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It has been an excruciating decision for Mr Bayrou: the mayor of Pau has spent decades cultivating the centreground, coming close to qualifying for the presidential runoff in 2007 (but Segolene Royal made it to the second round against Nicolas Sarkozy). Read more

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In Clermont-Ferrand on Tuesday, a reporter asked Manuel Valls how he felt about former economy minister Emmanuel Macron filling a 2,000-seat venue in the same town three days earlier (500 other fans were refused entry because it was just too packed). Predictably, Mr Valls, who not so long ago was Mr Macron’s boss, did not take it well. Read more

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Message to the world: No, French pollsters are not to blame for failing to predict the stunning outcome of the French rightwing primary last Sunday. Read more

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First, Emmanuel Macron, the young economic adviser the French president promoted as economy minister in 2014, is to confirm his presidential bid, whether or not his mentor decides to seek re-election next year. Read more

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Normally, only 20 sign up for presidential visits.For the embattled socialist leader, who is seeking to restore his shattered popularity before (probably) seeking reelection next year, the northern French port was a photo opportunity he had managed to avoid – choosing to expose his interior minister Bernard Cazeneuve instead. The “Jungle” – a shantytown in the fringe of Calais where 9,000 migrants from Africa and the Middle East live in squalor in the daytime and risk their lives to reach the UK at night – has become the symbol of the failure of France and the EU to deal with the largest migration to affect the continent since the second world war. Read more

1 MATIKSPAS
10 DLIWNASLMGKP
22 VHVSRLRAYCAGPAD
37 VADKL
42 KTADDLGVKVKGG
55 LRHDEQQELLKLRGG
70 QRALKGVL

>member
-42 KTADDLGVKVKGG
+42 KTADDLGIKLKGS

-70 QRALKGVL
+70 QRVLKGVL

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Francois Hollande’s rentrée speech yesterday was first and foremost a feel-good exercise. For an hour, the French socialist president, whom nearly 90 per cent of the French do not want to see running for a second term next year, was surrounded by true friends – zero risk of betrayal à la Emmanuel Macron. Read more

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Manuel Valls’ dark prediction after attacks in Paris in November, that more lives would be lost as France grapples to contain the most severe terror threat since the Algerian independence war, materialised in Nice on Bastille Day.

But being right about innocent people dying is not a winning political strategy for any government.

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What if ‘Brexit’ – an outcome dreaded in Paris and European capitals – was a gift in disguise? The thought crystallised in François Hollande’s mind on Saturday, when he sat with Marine Le Pen, the leader of the National Front party, at the Elysée Palace. The French president hosted the full spectrum of French politicians to assess Britain’s Brexit vote. All eyes though were on Ms Le Pen, who had been sporting a victorious smile since the UK result.